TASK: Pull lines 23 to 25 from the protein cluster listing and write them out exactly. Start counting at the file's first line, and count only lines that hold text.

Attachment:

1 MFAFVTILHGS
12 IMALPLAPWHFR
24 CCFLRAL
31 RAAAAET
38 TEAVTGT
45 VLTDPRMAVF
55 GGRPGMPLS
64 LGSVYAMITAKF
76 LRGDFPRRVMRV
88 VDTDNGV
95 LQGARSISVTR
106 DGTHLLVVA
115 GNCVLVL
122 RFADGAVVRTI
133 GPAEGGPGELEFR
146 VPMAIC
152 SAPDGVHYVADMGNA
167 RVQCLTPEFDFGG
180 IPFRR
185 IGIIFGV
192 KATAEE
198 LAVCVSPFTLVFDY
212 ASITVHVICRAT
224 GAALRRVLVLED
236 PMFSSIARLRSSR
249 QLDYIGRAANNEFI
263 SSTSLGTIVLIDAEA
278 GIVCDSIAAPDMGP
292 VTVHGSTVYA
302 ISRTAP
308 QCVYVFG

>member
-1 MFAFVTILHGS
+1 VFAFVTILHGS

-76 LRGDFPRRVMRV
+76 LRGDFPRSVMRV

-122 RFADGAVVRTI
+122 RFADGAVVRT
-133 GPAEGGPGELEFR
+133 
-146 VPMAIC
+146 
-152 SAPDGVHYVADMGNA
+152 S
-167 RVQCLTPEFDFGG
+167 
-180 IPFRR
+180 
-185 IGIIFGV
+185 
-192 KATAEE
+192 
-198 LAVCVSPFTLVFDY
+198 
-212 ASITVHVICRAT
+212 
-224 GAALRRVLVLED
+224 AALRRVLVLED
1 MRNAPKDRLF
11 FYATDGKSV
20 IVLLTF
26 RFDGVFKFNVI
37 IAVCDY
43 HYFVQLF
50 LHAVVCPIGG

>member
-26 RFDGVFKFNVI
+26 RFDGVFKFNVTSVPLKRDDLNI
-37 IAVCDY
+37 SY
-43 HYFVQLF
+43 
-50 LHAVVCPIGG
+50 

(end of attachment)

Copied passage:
212 ASITVHVICRAT
224 GAALRRVLVLED
236 PMFSSIARLRSSR